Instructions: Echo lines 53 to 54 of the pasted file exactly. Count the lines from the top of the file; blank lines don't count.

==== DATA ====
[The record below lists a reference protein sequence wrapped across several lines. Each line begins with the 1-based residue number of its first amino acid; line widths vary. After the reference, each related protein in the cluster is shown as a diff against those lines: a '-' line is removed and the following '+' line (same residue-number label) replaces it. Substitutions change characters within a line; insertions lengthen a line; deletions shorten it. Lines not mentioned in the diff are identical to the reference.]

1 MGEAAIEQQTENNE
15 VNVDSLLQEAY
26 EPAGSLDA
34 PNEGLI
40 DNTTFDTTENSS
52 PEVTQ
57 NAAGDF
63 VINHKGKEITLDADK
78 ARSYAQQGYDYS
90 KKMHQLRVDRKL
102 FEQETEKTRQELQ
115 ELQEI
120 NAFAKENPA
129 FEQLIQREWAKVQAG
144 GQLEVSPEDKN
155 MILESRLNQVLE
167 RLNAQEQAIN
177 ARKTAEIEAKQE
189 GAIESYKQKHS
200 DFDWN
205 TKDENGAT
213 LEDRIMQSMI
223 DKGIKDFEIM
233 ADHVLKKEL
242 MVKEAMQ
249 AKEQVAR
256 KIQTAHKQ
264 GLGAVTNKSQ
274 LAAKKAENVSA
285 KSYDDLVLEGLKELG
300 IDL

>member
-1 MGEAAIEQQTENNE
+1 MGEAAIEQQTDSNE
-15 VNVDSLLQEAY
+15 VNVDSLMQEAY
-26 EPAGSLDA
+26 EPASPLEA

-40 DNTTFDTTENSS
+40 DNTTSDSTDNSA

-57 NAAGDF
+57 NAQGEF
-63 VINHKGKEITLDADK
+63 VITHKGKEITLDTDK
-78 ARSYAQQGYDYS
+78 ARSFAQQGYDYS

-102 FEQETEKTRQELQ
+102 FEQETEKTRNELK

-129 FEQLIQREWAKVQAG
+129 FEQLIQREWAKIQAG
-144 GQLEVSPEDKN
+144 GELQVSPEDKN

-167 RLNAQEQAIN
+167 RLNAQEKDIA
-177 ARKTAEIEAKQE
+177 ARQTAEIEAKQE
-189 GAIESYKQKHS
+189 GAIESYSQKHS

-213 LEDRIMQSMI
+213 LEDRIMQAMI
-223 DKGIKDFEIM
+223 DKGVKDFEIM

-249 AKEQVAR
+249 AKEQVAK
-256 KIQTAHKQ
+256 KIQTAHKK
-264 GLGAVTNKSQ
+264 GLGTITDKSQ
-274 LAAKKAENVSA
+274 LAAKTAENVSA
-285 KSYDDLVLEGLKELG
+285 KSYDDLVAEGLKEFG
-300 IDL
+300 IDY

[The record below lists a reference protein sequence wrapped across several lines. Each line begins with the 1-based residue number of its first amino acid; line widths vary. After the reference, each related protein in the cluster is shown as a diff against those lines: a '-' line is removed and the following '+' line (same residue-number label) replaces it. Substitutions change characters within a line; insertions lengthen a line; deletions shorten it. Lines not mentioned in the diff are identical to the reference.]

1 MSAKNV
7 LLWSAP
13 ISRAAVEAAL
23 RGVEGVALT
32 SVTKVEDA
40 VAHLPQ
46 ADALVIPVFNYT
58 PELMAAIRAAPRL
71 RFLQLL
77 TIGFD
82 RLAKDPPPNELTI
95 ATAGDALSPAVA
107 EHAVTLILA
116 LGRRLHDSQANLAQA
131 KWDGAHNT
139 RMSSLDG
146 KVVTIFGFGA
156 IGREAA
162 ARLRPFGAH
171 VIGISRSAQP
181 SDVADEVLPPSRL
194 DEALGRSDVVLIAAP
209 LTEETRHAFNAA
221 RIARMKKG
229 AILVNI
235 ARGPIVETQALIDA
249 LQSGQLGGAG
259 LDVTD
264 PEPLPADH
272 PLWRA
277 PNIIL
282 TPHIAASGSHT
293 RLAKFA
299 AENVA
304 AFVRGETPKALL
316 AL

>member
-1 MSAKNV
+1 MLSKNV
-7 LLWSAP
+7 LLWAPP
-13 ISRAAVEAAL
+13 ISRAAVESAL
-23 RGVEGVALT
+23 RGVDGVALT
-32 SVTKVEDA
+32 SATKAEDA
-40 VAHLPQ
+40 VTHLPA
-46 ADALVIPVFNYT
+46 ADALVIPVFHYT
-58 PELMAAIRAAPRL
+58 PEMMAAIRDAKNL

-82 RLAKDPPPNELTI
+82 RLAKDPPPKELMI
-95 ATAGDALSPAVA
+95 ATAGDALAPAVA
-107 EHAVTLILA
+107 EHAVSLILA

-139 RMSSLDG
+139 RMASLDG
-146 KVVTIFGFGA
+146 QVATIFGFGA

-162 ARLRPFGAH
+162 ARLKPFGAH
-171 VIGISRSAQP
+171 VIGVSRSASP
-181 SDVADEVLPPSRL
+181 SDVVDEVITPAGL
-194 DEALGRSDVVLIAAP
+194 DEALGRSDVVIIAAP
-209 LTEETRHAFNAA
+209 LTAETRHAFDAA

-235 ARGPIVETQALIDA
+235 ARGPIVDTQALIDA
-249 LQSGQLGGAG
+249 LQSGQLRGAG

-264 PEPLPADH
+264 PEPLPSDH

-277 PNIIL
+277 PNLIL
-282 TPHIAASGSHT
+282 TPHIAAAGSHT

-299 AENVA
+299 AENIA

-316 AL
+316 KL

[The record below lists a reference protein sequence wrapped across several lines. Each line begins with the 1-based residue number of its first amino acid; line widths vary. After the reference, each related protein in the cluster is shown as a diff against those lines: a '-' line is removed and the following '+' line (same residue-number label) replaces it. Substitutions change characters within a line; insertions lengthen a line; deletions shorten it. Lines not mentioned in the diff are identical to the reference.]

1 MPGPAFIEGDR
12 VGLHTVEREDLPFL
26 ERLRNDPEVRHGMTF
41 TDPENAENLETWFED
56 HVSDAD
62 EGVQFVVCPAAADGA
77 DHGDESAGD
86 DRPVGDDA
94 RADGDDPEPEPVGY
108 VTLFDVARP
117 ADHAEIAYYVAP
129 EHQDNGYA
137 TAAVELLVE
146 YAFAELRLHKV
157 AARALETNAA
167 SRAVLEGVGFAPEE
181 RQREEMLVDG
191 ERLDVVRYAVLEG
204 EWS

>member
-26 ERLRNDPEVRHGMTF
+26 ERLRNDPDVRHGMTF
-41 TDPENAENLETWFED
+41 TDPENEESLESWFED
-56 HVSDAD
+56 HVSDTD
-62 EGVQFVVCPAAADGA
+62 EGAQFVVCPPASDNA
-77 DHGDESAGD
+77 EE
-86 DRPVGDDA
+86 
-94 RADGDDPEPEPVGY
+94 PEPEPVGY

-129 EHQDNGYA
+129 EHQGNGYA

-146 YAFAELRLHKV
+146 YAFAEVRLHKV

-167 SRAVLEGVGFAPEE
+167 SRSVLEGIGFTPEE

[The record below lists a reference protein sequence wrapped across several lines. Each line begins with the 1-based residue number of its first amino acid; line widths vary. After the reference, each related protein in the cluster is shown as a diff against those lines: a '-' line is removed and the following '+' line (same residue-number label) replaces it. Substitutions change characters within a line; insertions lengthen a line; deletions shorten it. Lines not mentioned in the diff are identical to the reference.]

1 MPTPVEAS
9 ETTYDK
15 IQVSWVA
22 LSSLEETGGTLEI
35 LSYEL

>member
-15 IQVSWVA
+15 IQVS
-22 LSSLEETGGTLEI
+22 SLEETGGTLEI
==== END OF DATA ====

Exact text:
+144 GELQVSPEDKN

-167 RLNAQEQAIN